This summer I furthered my learning on grief, in the process I’ve begun learning what it truly means to be a neighbor. (*1)  My neighbor was diagnosed with cancer in January.  I didn’t know this, our lives had been so chaotic that we hadn’t engaged with these neighbors recently.  But, I hadn’t seen them lately, crossing paths in the elevator, as we usually did.  It was February and I was compelled (prompted by the Holy Spirit) to go and knock on their door to see how they were.  I am so glad I listened to the Holy Spirit and shut the voices up that said “it’s weird and invasive to go knock on their door.” (Isn’t that the dialogue our society is embracing….and totally missing out on true community right in our neighborhoods as a result?).  This knock on the door re-engaged our interactions.  March, April and May were chaotic (*2) in our house.  But in June my neighbor began to get sicker and I earnestly tried to bring food when I could (though I was still struggling to sort out how to feed my own family well), most of all keeping a connection through conversation and letting them know they have our support.  It was difficult to say goodbye as we embarked on our month long vacation.  I was grateful M confidently bid us farewell, “see you when you get back.” 
When we arrived back she was in hospice.  Rayna and I were able to visit her there and have a lovely, like any old time, visit.  She mentioned that Rayna must not know what to think of a place like this, referring to the hospice.  I assured her Rayna was comfortable there because I take her when I do monthly visits to nursing home residents from our church.  I continued to explain that my mom had volunteering in nursing homes and that she taught me a deep respect for the elderly and my elders.  M replied, “She taught you well.” (*3)  I had hoped to visit my neighbor the next week, but my kids were sick and I wasn’t able.  The following week, was her last.  Ryan and I visited her the day she passed away. Read below, what I wrote upon learning of her passing.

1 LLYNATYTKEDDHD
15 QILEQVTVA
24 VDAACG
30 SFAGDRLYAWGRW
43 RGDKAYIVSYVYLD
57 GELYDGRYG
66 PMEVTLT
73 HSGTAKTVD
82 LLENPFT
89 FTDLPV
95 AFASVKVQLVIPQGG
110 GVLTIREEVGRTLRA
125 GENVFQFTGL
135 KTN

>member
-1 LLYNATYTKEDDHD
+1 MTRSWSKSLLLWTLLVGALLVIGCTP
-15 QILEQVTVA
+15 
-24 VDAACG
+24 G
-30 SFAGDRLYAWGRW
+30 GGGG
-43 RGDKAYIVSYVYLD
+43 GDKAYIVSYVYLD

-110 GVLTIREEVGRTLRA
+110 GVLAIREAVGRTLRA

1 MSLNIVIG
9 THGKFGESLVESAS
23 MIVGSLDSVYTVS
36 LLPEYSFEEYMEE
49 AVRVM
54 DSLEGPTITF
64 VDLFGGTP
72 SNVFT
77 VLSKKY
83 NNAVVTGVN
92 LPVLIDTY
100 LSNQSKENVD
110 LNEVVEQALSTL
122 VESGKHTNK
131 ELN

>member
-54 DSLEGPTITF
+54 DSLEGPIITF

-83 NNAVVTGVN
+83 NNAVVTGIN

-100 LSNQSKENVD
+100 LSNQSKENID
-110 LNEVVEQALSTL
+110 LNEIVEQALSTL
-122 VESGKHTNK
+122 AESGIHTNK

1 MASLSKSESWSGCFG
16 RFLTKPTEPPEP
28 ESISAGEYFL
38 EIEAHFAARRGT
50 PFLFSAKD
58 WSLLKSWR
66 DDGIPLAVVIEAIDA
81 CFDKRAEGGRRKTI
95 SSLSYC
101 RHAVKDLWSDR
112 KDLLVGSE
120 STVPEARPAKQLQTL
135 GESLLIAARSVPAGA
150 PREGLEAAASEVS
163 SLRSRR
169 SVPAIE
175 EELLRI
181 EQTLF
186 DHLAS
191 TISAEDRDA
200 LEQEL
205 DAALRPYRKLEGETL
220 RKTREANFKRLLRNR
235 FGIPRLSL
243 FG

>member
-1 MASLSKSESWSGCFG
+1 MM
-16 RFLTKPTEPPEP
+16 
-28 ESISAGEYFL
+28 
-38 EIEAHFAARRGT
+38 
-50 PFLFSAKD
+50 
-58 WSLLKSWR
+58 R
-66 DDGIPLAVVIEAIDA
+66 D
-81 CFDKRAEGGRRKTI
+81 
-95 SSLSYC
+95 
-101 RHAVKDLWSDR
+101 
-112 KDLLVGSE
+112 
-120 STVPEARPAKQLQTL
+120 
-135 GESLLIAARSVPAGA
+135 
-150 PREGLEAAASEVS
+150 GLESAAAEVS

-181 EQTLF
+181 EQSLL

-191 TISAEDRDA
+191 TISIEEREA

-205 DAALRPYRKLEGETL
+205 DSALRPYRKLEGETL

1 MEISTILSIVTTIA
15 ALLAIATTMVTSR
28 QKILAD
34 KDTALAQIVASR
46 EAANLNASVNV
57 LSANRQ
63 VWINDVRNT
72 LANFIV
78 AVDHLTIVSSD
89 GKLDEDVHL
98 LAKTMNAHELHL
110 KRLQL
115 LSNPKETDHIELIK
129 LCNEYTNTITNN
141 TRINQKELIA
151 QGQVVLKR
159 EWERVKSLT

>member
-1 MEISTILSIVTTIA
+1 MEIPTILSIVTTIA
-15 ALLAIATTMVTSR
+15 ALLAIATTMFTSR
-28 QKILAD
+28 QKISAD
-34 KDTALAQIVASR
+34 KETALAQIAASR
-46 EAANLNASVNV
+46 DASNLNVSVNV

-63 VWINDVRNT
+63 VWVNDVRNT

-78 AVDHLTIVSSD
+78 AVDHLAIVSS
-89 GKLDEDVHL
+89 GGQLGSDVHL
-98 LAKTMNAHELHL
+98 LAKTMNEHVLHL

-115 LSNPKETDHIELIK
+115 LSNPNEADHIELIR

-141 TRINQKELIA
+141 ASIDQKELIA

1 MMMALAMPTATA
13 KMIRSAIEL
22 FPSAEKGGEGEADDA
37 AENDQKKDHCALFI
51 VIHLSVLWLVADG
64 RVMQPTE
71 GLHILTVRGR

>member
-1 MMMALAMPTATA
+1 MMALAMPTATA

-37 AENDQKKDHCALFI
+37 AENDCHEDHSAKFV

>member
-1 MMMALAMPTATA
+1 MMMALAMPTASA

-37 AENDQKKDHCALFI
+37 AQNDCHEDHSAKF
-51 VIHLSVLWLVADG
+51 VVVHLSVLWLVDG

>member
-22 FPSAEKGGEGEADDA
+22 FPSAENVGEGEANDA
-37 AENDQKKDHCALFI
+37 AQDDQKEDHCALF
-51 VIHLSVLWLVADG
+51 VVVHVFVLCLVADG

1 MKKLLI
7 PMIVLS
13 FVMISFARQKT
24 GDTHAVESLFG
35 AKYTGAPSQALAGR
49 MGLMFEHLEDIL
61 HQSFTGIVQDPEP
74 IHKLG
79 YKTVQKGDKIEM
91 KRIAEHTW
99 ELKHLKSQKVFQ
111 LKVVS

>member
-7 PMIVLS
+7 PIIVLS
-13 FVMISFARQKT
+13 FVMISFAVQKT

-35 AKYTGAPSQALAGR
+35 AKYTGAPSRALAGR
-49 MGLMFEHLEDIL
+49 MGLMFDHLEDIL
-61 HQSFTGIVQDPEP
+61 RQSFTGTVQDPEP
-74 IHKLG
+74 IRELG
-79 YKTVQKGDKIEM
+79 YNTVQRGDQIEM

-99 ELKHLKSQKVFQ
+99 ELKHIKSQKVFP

I grieve today the loss of our neighbor of 9 years and friend. In the past months since her cancer diagnosis we engaged in beautiful conversations. We spoke of faith and the assurance of salvation for those who believe in Jesus.  This was meaningful because though she did not attend a faith community, she grew up going to church and expressed a clear and unwavering belief in Jesus’s redeeming power, offering us life beyond the grave.
I cry in grief for the loss of this friend.  She became so dear to my heart in the last half year.  I love her deeply.  As I ponder the hurt of stepping in to love and finding loss within that love, I can boldly declare: “better to have loved and lost than never to have loved at all.”  I chose to step deeper into this relationship and blessing abounded.
This pain of loss is beautiful, it is a barometer of how “human” I have become. I am thankful for it.  How wonderful to be human with the capacity to have such a spectrum of emotions which stir up passions and declare we are truly alive. Our society tends to suppress emotion. Though emotion certainly ought not to be our guiding force, it is a powerful reminder of the beauty of our humanity.
As I grieve a friend, I am reminded of grieving another “friend” years ago.  I dated a guy in high school for 3 years, for those years I became part of his family.  His mother past away around 3 years after we broke up.  I attended her funeral, but didn’t know how to fully process the grief I was experiencing. I had healthy experience with death and grief; but I suppose I felt like I was on the outside, not fully entitled to this grief.  A friend’s mom noted this to me as she stated, sometimes it’s difficult to know how to grieve as a friend, when you’re not family.  (When you’re not in the “inner circle”).